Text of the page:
Yesterday, I skewered NPR for its impossibly sunny look at the movement by large employers to dump workers into ObamaCare. They do much better today with a close-up look at one employer in Cleveland, the catalog retailer AmeriMark, which has 700 employees and a skyrocketing cost problem with health-insurance premiums. None of this will surprise ObamaCare critics, even while the law’s supporters insist that nothing serious is amiss. This profile is worth an extended look, though, because it drives to the heart of who pays for mandates, taxes, and other imposed costs:
AmeriMark, like most businesses, has been coping with rising health insurance premiums for years. This year, the company’s initial estimate from a broker was a 30 percent increase in the price of premiums if they stayed with the same insurance provider. Lyons said they shopped around, chose a new company and changed some of the policy’s benefits – such as increasing the deductibles and co-pays that employees pay as their contribution to their own health coverage. Such changes in plans have become increasingly common nationally in recent years as annual increases in health care premiums have become normal.
For many medium-sized companies, like AmeriMark, the new costs of the Affordable Care Act are an added burden on top of the health insurance premiums that have been rising for years. The largest of the new Obamacare costs, is the health insurance provider tax, or HIT. It’s a tax that the federal government charges insurance companies and the size of the fee depends on how many people the insurer is covering.
Insurers then pass that cost on to employers. And employers, in turn, pass some or all of the cost on to their workers.
It’s a kind of trickle-down sales tax, according to Clare Krusing, a spokesperson for America’s Health Insurance Plans, an industry trade group.
A few weeks ago, I was visiting a family member in a nursing home, and overheard a conversation between two of the workers about their health care. Their contributions had jumped significantly, as had the deductibles, not unlike what AmeriMark employees are now experiencing. These two men, who work in the health-care field, concluded the conversation by lamenting, “I thought the Affordable Care Act was supposed to be affordable.”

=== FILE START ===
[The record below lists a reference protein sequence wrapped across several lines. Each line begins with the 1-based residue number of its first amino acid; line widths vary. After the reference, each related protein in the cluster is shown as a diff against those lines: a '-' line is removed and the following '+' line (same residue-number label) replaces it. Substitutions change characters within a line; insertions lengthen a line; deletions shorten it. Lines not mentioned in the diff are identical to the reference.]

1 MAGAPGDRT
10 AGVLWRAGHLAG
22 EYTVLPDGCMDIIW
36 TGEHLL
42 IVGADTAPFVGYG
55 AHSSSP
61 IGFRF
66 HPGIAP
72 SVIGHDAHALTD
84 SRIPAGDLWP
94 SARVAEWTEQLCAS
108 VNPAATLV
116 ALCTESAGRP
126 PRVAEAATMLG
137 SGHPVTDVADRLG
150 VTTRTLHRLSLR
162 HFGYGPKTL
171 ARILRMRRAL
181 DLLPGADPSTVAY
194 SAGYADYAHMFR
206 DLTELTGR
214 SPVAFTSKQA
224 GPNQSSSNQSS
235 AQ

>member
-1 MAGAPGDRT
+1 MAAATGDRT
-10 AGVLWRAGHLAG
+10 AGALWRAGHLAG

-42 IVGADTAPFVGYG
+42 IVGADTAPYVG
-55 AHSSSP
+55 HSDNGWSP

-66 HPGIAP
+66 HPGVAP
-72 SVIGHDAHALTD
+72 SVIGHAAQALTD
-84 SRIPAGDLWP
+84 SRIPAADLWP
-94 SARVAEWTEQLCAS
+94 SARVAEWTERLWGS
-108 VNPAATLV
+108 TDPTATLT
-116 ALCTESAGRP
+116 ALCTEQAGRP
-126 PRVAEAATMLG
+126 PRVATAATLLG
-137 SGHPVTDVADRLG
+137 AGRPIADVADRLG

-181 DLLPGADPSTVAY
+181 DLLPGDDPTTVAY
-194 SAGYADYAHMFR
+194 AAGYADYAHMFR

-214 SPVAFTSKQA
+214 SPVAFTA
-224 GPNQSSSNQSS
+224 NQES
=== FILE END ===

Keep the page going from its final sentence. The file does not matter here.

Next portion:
When government imposes mandates and taxes on businesses and employers, those costs get paid by their consumers and their employees. Businesses always pass costs along to consumers or cut costs within the business. ObamaCare is no different, except now the cost spikes are so significant that it’s put alternatives on the table that had been ignored for years due to corporate inertia. Note well that while NPR says that AmeriMark had been struggling for “years” over rising premiums, the 30% increase came on their existing plans in one year.
Enrollment in California’s healthcare program for the poor has soared as the state implements President Obama’s federal overhaul, pleasing advocates who have sought expanded coverage but also presenting new costs for the state.
Nearly one-third of California’s total population — roughly 11.5 million people — will be enrolled in Medi-Cal next year, according to Gov. Jerry Brown’s administration.
Enrollment is expected to exceed previous estimates by 1.4 million, and administration officials said it would cost the state $1.2 billion more than originally thought.
While unveiling his newest budget proposal on Tuesday morning, Brown said expanded healthcare coverage represented “a huge social commitment on the part of the taxpayers of California.”
“I’m proud we did it,” he said. “But we also have to take into account this thing is growing.”
This will only surprise those who thought the ACA actually meant affordable health care.